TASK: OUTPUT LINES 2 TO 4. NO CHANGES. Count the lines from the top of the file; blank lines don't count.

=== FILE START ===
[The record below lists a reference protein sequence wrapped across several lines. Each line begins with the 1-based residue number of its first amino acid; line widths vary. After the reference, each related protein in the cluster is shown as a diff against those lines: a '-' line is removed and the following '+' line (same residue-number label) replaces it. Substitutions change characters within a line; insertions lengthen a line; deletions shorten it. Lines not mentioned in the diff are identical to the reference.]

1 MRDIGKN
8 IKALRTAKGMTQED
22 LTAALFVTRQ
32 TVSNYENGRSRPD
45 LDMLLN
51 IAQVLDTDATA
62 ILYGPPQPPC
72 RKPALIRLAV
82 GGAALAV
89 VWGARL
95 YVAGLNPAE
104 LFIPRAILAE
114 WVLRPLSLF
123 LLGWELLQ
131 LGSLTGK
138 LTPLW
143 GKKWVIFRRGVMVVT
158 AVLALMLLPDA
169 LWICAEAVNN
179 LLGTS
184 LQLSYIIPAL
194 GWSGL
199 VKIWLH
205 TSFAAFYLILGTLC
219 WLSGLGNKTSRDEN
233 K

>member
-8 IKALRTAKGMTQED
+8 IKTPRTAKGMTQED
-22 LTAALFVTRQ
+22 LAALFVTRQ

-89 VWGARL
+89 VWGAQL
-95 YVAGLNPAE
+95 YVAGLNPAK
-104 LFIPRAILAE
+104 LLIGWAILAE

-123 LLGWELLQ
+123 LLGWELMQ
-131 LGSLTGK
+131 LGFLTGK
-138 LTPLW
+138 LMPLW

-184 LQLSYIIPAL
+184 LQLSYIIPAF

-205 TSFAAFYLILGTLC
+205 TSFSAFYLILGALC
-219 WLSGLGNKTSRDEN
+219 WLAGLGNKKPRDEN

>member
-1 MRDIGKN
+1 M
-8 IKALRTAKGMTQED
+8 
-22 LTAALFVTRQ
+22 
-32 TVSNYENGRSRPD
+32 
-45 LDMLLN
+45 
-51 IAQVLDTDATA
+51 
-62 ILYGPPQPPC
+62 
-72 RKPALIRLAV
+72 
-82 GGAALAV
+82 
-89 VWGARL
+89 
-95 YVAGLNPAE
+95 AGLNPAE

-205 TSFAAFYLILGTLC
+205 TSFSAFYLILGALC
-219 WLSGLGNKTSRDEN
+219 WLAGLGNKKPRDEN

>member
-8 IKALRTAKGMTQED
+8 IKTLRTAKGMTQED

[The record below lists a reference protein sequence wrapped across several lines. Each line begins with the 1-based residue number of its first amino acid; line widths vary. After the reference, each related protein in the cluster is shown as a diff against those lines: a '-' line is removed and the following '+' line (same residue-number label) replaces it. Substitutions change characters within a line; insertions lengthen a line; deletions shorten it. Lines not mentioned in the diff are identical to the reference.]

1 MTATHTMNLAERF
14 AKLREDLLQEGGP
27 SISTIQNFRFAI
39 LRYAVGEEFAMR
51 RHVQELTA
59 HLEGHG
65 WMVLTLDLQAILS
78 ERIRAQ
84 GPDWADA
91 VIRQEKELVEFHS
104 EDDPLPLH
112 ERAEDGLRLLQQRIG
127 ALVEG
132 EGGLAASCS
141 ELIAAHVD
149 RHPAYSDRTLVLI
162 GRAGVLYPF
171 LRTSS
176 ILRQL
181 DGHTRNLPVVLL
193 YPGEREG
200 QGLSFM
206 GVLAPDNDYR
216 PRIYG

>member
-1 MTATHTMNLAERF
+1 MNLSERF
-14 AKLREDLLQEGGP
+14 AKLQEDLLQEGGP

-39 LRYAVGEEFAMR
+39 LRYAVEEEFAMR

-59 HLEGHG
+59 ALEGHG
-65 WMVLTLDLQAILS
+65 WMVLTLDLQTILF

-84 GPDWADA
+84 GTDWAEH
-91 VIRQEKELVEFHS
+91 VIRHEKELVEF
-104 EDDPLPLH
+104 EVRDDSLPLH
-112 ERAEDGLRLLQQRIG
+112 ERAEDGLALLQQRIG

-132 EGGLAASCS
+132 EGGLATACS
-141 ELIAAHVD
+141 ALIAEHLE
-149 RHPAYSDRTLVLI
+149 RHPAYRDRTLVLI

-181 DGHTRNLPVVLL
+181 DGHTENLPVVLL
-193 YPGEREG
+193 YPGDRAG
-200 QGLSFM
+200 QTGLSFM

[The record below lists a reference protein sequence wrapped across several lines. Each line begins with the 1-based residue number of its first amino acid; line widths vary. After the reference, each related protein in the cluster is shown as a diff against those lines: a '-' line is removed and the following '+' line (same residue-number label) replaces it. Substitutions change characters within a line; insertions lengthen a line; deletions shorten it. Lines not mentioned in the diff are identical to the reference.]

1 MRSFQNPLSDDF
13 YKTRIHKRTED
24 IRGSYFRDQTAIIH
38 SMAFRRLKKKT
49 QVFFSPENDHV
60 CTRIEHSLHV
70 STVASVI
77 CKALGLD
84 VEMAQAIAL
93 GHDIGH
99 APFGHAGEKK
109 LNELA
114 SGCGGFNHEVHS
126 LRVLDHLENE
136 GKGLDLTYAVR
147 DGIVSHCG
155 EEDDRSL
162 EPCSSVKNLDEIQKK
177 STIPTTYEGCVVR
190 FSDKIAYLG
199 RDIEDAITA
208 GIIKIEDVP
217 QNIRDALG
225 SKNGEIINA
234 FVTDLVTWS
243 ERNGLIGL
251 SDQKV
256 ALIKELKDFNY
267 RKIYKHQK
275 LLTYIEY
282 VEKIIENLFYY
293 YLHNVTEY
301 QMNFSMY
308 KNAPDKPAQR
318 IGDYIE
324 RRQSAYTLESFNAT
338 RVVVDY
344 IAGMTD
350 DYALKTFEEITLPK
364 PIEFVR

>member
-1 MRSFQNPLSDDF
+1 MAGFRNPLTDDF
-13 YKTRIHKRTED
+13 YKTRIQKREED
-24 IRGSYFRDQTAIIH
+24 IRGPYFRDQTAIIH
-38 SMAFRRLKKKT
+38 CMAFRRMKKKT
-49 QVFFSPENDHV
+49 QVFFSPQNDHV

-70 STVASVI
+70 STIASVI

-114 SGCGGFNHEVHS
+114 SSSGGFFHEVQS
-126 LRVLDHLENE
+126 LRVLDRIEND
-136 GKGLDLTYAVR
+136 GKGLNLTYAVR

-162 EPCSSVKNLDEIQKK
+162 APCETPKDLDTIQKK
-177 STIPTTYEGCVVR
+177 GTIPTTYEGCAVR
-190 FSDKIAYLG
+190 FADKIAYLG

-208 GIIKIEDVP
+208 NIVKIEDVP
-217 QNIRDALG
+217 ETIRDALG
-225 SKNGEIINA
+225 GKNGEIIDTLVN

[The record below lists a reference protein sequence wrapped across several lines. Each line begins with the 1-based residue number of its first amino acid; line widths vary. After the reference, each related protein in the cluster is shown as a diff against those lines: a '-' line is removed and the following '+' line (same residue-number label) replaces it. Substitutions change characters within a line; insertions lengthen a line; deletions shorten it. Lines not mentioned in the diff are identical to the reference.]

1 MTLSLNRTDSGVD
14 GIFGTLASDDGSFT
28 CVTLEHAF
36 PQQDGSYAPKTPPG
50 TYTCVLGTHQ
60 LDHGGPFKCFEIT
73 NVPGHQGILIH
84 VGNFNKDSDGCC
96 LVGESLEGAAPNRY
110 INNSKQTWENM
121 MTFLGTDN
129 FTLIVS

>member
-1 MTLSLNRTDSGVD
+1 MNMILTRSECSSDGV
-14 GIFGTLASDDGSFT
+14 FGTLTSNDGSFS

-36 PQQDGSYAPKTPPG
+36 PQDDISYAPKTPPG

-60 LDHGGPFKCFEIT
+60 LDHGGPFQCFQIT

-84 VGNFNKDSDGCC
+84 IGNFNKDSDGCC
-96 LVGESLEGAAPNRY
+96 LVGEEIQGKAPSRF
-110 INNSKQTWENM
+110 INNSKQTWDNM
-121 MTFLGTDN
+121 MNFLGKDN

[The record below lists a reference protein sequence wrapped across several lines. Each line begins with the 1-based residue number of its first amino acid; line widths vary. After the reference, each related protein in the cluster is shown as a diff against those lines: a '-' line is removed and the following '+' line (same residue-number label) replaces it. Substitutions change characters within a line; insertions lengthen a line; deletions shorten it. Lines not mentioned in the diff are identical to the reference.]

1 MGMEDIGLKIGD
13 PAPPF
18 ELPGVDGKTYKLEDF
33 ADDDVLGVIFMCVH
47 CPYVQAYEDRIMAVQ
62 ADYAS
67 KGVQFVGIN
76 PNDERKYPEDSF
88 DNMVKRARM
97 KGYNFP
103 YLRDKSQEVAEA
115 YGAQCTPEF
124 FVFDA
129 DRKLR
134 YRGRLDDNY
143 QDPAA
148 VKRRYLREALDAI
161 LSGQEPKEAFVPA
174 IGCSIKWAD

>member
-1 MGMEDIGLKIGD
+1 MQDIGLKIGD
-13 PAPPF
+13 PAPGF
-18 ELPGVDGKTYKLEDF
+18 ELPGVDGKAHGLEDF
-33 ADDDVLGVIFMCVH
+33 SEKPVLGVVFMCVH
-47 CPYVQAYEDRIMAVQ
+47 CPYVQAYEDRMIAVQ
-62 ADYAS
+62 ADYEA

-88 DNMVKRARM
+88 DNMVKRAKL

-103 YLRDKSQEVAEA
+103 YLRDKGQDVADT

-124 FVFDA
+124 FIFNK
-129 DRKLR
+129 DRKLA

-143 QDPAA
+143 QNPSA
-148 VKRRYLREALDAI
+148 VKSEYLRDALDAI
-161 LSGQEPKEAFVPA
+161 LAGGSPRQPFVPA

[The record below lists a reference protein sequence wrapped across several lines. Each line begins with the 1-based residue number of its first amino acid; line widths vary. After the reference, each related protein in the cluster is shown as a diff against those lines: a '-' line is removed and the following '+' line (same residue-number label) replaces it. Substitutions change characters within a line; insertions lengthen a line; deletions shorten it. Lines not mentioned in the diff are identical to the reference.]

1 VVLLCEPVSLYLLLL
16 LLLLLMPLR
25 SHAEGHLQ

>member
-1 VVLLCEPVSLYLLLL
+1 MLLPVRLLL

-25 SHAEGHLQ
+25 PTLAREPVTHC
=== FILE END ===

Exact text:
1 MRDIGKN
8 IKALRTAKGMTQED
22 LTAALFVTRQ